Guide: How to Create an Intake Form Step by Step
- Define what kind of information you need in order to create an accurate intake form that doesn’t overwhelm clients.
- Form builders such as Service Provider Pro allow you to create flexible intake forms that are different for each service.
- Structure your intake form in a way that it only asks the most essential information so you can deliver your services.
Agencies and other service-based businesses heavily rely on client input in order to deliver their work. Those who are successful have set up a project intake form that captures the necessary data, makes it available to the entire team, and is safely stored in a client portal.
If you haven’t been able to create a client intake form yet, this guide is for you. I’ve included all the information you need to ask the right questions from new clients (and existing ones), as well as make a positive first impression.
What you need to create an intake form
Before you jump right into building a form, think about your project intake process. What is the flow your new clients and potential clients go through?
If you’re a traditional agency that doesn’t make their pricing public, anyone looking to hire you might need to submit a form with their contact information first. In that form, you can ask them which services they are interested in.
A productized service, however, can skip the introduction, jump straight to the payment, and then ask project-specific questions.
As you can see, when you create an intake form, you need to keep your work flow in mind (and building an intake process for every scenario helps with that).
With that said, there are a few things every intake form needs.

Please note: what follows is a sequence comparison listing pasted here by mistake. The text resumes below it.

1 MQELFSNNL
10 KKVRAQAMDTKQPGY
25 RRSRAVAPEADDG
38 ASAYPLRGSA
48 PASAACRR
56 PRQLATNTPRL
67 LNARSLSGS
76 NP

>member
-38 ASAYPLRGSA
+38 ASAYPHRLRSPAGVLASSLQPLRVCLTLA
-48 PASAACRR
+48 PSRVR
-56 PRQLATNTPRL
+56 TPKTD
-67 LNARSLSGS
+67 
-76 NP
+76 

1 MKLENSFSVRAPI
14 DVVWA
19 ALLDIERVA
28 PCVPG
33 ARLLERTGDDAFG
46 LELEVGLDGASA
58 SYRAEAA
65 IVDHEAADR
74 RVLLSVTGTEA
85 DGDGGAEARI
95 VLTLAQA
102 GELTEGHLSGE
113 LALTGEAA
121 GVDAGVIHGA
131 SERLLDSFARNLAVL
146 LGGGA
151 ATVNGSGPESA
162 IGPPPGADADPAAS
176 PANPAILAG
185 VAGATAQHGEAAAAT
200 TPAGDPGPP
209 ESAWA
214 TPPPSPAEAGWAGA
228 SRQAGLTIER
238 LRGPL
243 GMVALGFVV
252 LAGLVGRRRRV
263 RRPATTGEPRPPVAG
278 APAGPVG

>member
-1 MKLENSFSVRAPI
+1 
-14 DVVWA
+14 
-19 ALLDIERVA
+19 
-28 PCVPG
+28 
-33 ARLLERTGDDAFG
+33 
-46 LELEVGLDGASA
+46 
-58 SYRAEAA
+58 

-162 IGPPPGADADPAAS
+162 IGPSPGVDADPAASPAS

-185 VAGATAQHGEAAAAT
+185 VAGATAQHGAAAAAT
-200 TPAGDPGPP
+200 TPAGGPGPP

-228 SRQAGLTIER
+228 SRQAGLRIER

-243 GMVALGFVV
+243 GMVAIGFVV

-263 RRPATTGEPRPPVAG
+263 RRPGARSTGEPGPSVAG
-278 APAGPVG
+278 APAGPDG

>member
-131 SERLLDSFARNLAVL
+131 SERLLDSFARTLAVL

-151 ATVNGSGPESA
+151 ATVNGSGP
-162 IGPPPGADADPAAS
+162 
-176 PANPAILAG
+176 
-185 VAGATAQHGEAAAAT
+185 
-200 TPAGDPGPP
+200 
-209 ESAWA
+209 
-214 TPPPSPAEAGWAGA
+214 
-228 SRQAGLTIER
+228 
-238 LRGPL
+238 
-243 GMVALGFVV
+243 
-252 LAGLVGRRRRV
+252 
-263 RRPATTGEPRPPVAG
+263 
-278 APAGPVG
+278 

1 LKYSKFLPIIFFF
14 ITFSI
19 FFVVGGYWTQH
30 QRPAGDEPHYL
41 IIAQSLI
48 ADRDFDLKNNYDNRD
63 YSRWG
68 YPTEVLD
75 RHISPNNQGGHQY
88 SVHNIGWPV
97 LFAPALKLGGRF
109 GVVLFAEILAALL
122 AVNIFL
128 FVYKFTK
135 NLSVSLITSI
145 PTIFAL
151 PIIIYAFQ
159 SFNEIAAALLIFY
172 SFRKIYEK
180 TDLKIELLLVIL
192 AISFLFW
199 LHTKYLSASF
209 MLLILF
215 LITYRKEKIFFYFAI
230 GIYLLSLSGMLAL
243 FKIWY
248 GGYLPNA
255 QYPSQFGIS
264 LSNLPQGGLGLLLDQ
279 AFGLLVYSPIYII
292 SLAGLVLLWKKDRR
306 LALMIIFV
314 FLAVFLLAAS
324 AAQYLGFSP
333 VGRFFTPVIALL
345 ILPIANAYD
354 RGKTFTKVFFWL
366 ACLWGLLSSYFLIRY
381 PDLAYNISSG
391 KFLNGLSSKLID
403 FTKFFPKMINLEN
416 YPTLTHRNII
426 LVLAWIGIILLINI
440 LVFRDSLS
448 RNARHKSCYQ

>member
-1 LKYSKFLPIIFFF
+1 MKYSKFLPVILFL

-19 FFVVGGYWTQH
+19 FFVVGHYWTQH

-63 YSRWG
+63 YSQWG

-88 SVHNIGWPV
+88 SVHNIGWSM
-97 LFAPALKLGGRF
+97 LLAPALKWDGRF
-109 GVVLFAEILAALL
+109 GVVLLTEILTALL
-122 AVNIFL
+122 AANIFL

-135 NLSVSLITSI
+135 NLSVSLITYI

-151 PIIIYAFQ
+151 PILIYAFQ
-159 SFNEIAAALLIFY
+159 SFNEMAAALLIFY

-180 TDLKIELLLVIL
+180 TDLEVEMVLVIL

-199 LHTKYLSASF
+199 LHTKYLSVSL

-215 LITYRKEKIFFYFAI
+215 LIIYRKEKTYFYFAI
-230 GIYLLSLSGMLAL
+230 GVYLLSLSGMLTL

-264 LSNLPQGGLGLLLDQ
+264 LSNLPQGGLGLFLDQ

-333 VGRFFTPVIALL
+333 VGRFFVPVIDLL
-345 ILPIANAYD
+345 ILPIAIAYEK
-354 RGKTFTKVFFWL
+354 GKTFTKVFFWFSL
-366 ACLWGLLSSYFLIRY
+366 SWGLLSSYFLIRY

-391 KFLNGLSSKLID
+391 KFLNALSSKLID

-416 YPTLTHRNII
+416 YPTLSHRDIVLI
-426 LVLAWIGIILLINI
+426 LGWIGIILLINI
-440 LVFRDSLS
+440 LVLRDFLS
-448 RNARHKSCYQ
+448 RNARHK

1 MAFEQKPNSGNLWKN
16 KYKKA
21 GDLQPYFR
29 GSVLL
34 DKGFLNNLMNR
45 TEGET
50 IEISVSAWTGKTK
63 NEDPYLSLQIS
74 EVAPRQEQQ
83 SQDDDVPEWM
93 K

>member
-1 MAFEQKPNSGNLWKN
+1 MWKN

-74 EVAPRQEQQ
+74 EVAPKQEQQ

Client contact information
Every business needs accurate information about their prospective client, such as full name, business name, email address, and potentially billing address and company registration numbers.
To kick-start a conversation, you could skip the address part, as it’s not necessary yet. Ask only the most essential information, such as the first name and email address. The rest can be collected upon payment.
Client goals, needs & expectations
Once you have the basic client information, you need to start asking questions that allow you to get a better idea of the client’s requirements. Which services are they interested in, what are their expectations, and what is their business struggling with?
Make it easy for clients by designing your form in a way that doesn’t require too much text input. Create drop-downs with selection options—this makes it easier for a client to fill out the form.
Client brand information
Depending on the type of form you’re creating, you might want your client to upload brand information, such as their logo, fonts used, and other information you have to use.
Use form fields that allow file uploads, and save the files in a client portal where your team can access them. This makes it easier to work on projects in the future as all data will be available.
Since traditional agencies often don’t make pricing information available, they ask upfront about the budget of a potential client. If it’s unrealistic, that makes it easier for them to decline projects. The minimum option for a project should be the first choice in a budget drop-down as it sets the right expectations with your clients.
How to make a client intake form in 5 steps